ELEMENTS CHALLENGE – Colour, Texture, Line, Shape

Students discover ways to work with Model Magic as they experiment with colour, line, shape and texture. 

Required Time

80 Minutes

Grade Level

Grade 1 to Grade 8

Subject

Art Techniques
Language Arts
Mathematics
Visual Arts

Vocabulary

colour composition contrast line non-objective design overlapping shape texture

Materials

Crayola Model Magic - Assorted colours Scissors Cardboard tracers of geometric shapes (square, circle, triangle, parallelogram) Garlic Presses Toothpicks Foam Core Board 15 cm X 15 cm (6"x6")

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Steps

ELEMENTS CHALLENGE – Colour, Texture, Line, Shape - Step One

Step One

  1. Think of 3 challenges for each element and fill out the Challenges form.
ELEMENTS CHALLENGE – Colour, Texture, Line, Shape - Step Two

Step Two

  1. Create a design on the foam core board by tracing around geometric (or other) shapes.
ELEMENTS CHALLENGE – Colour, Texture, Line, Shape - Step Three

Step Three

  1. Overlap some of the shapes to create new shapes.
ELEMENTS CHALLENGE – Colour, Texture, Line, Shape - Step Four

Step Four

  1. Use Model Magic to fill in each of the shapes in an interesting way.
ELEMENTS CHALLENGE – Colour, Texture, Line, Shape - Step Five

Step Five

  1. Remember your challenges.
ELEMENTS CHALLENGE – Colour, Texture, Line, Shape - Step Six

Step Six

  1. Repeat colours, textures, and lines to move the eye through the composition.
  2. Use contrast to add interest to the composition.
ELEMENTS CHALLENGE – Colour, Texture, Line, Shape - Step Seven

Step Seven

  1. Check to see if you have met all of your challenges.
ELEMENTS CHALLENGE – Colour, Texture, Line, Shape - Step Eight

Step Eight

  1. Explain how you met the challenges in your design.
ELEMENTS CHALLENGE – Colour, Texture, Line, Shape - Step Nine

Step Nine

  1. Allow the design to dry for 2 days.

Learning Goals

Students will be able to:

  1. Create colours, lines and textures with Model Magic;
  2. Recognize and use contrast in a composition;
  3. Recognize and use colour, texture and line in a composition;
  4. Demonstrate technical accomplishment and creative thinking; and
  5. Support their ideas with evidence found in the works.

Extensions

  1. Students use their completed square as inspiration for a story in which they shrink to a tiny person and land on the square. They describe their adventures as they travel through this unknown and strange land.
  2. Students work collaboratively to place their completed designs into a class quilt. Their stories are placed around the quilt and viewers are encouraged to guess which story goes with which square.

Prepare

  1. Prior to this lesson discuss the elements of design and display the posters available on this website.
  2. Download several images of abstract art from the internet. For example,
    Hofheinz-Doring
    Delaunay
    Jonah
  3. Have the masonite cut to size at the hardware store.

Introduction

  1. Ask students what they know about the elements of design.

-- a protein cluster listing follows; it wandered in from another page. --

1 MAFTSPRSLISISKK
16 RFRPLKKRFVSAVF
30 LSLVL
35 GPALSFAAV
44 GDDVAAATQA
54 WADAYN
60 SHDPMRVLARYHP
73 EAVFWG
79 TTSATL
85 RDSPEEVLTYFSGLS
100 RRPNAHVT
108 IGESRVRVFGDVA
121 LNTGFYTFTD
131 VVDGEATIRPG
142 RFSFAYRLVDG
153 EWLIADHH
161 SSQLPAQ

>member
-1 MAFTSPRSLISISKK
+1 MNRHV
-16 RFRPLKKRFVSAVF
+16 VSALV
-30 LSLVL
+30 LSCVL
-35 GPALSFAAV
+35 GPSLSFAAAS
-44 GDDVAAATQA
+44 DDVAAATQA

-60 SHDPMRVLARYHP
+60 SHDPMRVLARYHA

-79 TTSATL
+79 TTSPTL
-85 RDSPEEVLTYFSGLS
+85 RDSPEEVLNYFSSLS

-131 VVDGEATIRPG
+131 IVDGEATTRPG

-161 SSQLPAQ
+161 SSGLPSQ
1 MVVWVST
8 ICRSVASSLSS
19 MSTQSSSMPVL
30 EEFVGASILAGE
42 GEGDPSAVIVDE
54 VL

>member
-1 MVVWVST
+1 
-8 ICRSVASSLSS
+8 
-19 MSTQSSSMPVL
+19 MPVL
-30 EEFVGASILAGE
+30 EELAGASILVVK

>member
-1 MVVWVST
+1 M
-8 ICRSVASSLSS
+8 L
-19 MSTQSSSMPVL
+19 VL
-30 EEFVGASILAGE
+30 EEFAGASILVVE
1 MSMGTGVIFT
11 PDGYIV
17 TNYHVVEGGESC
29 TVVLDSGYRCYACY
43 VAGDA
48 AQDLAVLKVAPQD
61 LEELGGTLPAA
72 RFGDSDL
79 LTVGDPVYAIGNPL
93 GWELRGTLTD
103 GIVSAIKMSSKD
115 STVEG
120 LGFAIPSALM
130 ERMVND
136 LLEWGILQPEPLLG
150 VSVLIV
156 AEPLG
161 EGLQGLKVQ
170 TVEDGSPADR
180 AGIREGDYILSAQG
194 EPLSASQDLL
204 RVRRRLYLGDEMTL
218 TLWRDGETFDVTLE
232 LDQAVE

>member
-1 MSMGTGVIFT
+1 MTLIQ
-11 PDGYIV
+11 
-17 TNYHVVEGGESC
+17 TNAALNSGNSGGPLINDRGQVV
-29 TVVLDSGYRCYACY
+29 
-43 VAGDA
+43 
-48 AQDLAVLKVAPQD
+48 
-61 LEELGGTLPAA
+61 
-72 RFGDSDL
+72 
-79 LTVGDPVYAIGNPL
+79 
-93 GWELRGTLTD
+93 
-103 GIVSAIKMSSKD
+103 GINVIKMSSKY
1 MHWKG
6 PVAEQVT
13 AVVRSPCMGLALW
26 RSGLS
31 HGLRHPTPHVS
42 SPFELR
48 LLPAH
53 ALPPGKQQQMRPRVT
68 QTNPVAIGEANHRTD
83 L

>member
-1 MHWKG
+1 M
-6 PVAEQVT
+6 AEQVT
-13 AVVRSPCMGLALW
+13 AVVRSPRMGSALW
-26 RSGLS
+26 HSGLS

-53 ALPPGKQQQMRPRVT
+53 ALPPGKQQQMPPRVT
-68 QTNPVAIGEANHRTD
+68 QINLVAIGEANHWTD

2. Write their responses on a piece of chart paper.
  3. Display an image of non-objective art. 
  4. Discuss how the artist has used shapes, colours and lines to create the work.
  5. Take note of how the colours move throughout the composition.
  6. Explain that they will be making a non-objective artwork using geometric shapes and Model Magic.

Activities

The Challenge

  1. Challenge yourself to create colours, lines and textures with Model Magic.
  2. Use contrast to draw attention to parts of your composition.
  3. Create and use different colours, textures and lines in your composition.
  4. Demonstrate technical accomplishment and creative thinking.
  5. Support your ideas with evidence found in the works.

The Process

  1. Demonstrate how to overlap shapes to create new shapes.
  2. Encourage students to repeat the same colour or texture in three different places not too close to each other on the design as they fill in the shapes. This will help balance the composition and move the eye through the picture plane.
  3. Demonstrate how to press the Model Magic onto the surface of the masonite board so it really sticks.
  4. After students have been working for about 15 minutes remind them to check to see how they are meeting their challeneges.

Sharing

  1. Ask students to work with a partner.
  2. Have tthem take turns discussing the completed works. Encourage them to find:
    3 things that interest them about how the work was made;
    what the artist found challenging;
    what the artist thought was easy; and
    how the artist felt about making this project and why.
  3. Once everyone has had a chance to share ask students to report back to the whole class. Remind students tell what they learned about their partner’s work/process.

Assessment

  1. Observe students as they work  – thoughtful focus, discriminating, seeking more information, elaborating, experimenting
  2. Observe students as they discuss the art works – active listening, insightful contributions, supporting ideas with evidence found in the artwork and from personal experience. Use the checklist to track progress. (Downloads - ELEMENTS_tracking.pdf)
  3. Have students complete the self-assessment portion of their challenge form. (Downloads - ELEMENTS_challenge.pdf)